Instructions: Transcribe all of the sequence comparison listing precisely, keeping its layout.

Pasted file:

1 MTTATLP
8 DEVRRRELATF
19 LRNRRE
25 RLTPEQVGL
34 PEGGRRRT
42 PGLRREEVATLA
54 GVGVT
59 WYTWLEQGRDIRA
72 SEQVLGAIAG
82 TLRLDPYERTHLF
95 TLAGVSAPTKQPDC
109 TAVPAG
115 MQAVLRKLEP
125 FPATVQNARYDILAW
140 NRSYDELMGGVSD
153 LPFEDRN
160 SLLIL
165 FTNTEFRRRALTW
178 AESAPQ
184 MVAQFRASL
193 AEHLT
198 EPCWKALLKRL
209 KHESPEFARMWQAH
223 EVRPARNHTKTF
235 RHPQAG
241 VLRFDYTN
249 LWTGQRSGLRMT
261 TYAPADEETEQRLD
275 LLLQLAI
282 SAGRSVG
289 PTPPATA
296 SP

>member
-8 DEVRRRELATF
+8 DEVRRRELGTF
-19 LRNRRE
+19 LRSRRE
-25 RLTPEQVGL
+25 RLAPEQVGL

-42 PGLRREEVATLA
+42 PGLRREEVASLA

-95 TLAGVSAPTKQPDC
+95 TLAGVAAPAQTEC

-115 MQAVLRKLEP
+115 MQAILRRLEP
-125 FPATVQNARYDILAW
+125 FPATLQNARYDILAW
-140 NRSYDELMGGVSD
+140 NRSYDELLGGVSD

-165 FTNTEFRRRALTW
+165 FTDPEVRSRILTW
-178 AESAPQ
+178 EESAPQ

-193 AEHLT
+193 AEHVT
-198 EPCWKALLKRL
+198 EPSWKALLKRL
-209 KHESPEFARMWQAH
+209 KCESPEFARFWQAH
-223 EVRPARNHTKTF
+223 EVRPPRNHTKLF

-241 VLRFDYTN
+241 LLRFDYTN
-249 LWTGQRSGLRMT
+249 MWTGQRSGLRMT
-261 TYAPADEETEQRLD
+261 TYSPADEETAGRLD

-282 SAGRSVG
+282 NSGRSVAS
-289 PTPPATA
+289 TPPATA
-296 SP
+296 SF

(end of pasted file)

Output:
1 MTTATLP
8 DEVRRRELATF
19 LRNRRE
25 RLTPEQVGL
34 PEGGRRRT
42 PGLRREEVATLA
54 GVGVT
59 WYTWLEQGRDIRA
72 SEQVLGAIAG
82 TLRLDPYERTHLF
95 TLAGVSAPTKQPDC
109 TAVPAG
115 MQAVLRKLEP
125 FPATVQNARYDILAW
140 NRSYDELMGGVSD
153 LPFEDRN
160 SLLIL
165 FTNTEFRRRALTW
178 AESAPQ
184 MVAQFRASL
193 AEHLT
198 EPCWKALLKRL
209 KHESPEFARMWQAH
223 EVRPARNHTKTF
235 RHPQAG
241 VLRFDYTN
249 LWTGQRSGLRMT
261 TYAPADEETEQRLD
275 LLLQLAI
282 SAGRSVG
289 PTPPATA
296 SP

>member
-8 DEVRRRELATF
+8 DEVRRRELGTF
-19 LRNRRE
+19 LRSRRE
-25 RLTPEQVGL
+25 RLAPEQVGL

-42 PGLRREEVATLA
+42 PGLRREEVASLA

-95 TLAGVSAPTKQPDC
+95 TLAGVAAPAQTEC

-115 MQAVLRKLEP
+115 MQAILRRLEP
-125 FPATVQNARYDILAW
+125 FPATLQNARYDILAW
-140 NRSYDELMGGVSD
+140 NRSYDELLGGVSD

-165 FTNTEFRRRALTW
+165 FTDPEVRSRILTW
-178 AESAPQ
+178 EESAPQ

-193 AEHLT
+193 AEHVT
-198 EPCWKALLKRL
+198 EPSWKALLKRL
-209 KHESPEFARMWQAH
+209 KCESPEFARFWQAH
-223 EVRPARNHTKTF
+223 EVRPPRNHTKLF

-241 VLRFDYTN
+241 LLRFDYTN
-249 LWTGQRSGLRMT
+249 MWTGQRSGLRMT
-261 TYAPADEETEQRLD
+261 TYSPADEETAGRLD

-282 SAGRSVG
+282 NSGRSVAS
-289 PTPPATA
+289 TPPATA
-296 SP
+296 SF